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On the Ferris wheel of Zaub it’s an up and down ride. We love Schoppel Wolle’s Zauberballs. We carry all the types we can get in. Straight up Zauberball is the single ply fingering weight. Crazy (which does not mean that the other Zaubs are in any way sane) is the 2 ply fingering weight, plying two singles at different points in their colour sequence. We have also carried their lace weight which is akin to the non-crazy but still coo coo sock weight. We are now carrying their 6 ply (Stärke 6) which is a sport weight which uses the same plying technique as the Crazy sock weight.

Everyone loves Zauberballs and we have several customers who are on our books to receive ‘Zaubalerts’ when new colours come in. Trouble is it’s hard to get. If you covet this yarn too, consider joining our Zaub Club, adding your name to our list of Zauberball lovers. You’ll get a call as soon as it arrives and can have first pick of the colourways.


Miles Davis, “Kind of Blue”
Manos Del Uruguay yarns, Solids and Variegated
Connexion: Blue…kind of

Donovan, “Mellow Yellow”
Brown Sheep, “Burley Spun”
Connexion: Yellow
Smothers Brothers “Think Ethnic!”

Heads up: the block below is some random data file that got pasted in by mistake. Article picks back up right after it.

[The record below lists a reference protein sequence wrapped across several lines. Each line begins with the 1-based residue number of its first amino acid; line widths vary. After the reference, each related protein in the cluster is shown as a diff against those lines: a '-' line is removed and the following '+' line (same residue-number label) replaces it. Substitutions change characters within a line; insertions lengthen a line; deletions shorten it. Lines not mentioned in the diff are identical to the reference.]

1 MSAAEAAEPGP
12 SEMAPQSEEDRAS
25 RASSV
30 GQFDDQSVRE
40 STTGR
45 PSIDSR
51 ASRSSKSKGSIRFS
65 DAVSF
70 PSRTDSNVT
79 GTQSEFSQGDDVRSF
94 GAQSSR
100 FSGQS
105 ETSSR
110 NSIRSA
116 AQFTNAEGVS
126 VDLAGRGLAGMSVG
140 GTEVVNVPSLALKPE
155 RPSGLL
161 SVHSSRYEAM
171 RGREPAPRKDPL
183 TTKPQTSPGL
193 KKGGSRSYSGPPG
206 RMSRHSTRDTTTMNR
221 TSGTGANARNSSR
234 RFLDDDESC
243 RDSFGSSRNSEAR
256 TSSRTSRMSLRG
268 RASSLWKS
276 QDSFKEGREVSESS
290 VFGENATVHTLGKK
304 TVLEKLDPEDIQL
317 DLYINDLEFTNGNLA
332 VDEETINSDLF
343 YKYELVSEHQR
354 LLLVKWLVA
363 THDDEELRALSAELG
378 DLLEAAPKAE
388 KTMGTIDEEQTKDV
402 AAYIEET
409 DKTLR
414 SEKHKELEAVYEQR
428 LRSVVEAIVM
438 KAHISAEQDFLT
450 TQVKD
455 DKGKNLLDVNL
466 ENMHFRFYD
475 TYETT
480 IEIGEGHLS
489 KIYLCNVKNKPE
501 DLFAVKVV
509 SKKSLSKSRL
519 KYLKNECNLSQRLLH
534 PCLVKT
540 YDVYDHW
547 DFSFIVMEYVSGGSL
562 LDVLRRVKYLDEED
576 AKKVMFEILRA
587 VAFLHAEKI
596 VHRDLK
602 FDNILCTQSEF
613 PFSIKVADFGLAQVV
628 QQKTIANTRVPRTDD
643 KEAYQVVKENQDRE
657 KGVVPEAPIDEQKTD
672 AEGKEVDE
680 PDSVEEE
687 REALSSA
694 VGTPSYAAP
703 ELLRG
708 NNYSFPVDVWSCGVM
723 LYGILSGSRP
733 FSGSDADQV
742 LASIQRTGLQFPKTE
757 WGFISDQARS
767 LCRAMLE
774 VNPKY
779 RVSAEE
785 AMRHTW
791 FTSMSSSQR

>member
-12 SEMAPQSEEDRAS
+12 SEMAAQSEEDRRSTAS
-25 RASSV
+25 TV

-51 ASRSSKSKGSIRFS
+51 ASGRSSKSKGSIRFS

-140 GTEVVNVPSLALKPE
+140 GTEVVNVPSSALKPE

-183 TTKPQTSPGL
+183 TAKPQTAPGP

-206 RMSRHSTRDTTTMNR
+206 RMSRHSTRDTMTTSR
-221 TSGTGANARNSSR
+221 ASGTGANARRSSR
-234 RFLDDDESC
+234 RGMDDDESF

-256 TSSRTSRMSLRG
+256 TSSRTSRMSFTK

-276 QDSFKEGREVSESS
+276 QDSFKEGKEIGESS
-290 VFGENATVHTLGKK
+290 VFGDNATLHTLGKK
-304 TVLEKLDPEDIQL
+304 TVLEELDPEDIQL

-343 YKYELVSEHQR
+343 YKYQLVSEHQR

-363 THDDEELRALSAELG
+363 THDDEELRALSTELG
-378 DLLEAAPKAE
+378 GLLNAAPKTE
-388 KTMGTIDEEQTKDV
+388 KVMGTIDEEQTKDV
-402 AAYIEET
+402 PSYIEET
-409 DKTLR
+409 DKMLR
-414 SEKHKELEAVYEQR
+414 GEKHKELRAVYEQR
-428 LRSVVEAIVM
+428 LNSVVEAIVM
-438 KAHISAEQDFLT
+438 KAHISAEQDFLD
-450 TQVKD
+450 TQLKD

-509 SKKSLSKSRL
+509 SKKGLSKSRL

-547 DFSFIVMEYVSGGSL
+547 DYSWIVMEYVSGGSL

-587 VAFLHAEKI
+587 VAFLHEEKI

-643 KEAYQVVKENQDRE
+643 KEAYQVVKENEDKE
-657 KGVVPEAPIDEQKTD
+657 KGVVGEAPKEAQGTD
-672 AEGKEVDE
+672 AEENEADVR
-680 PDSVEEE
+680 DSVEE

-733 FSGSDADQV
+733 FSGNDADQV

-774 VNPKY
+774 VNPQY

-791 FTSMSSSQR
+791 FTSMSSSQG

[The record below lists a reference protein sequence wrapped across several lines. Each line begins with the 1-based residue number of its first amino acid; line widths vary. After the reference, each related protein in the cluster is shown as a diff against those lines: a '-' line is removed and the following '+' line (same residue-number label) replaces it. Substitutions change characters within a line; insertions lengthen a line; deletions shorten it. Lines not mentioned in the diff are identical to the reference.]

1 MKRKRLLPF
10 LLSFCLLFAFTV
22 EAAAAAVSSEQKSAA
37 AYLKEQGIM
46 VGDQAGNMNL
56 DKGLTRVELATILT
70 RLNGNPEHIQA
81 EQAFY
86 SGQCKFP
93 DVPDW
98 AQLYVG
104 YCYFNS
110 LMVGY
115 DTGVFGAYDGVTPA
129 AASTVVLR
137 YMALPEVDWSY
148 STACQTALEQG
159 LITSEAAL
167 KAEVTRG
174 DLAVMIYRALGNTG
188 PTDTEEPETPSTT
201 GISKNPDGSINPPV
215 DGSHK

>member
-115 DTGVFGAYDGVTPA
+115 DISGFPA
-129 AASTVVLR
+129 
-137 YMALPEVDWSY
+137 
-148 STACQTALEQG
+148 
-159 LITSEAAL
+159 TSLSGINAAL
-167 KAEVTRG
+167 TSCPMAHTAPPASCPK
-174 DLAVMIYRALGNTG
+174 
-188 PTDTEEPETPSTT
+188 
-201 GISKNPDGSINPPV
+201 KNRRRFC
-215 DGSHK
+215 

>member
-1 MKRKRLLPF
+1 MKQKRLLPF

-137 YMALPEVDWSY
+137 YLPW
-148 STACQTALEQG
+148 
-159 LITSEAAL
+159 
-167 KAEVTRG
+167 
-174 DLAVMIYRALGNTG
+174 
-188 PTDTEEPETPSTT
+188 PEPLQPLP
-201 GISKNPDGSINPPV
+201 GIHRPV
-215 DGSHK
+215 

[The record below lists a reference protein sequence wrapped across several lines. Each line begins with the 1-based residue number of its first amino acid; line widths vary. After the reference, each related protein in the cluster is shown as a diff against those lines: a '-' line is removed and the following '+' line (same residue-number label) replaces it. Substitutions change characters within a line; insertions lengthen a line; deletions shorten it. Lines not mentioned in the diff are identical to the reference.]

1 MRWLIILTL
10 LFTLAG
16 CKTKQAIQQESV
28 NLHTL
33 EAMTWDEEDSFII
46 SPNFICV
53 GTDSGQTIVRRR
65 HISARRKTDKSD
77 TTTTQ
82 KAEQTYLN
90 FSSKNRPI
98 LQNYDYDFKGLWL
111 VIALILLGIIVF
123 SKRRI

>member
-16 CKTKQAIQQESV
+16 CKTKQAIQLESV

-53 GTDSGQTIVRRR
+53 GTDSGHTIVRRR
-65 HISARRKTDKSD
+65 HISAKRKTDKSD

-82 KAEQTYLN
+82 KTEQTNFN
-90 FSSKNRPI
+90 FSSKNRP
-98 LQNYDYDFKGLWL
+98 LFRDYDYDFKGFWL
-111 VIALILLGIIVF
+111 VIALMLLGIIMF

Manos Del Uruguay yarn
Connexion: Ethnic

The Rolling Stones “Black and Blue”
Naturally “Aran Tweed” yarn
Connexion: Black and Blue

This fall we’re showing two new Bulky yarns.  Unfortunately, both ‘Bulky’ and ‘Chunky’ can seem like subjective terms.  I thought I would write a little about our new yarns, Burley Spun, and Grande to explain how chunky chunky is.

The Craft Yarn Council tops out their Weight System with their 5th and 6th categories; Bulky and Super Bulky.

The Bulky category comes after Medium (worsted and aran yarns) and includes Chunky, Craft, and Rug Yarns.  Their gauges over 4″ of stockinette stitch should work out to 12-15 stitches.  For most knitters these yarns require needles from 5.5mm to 8mm.  Crocheters are advised to use a 6.5mm to a 9mm hook.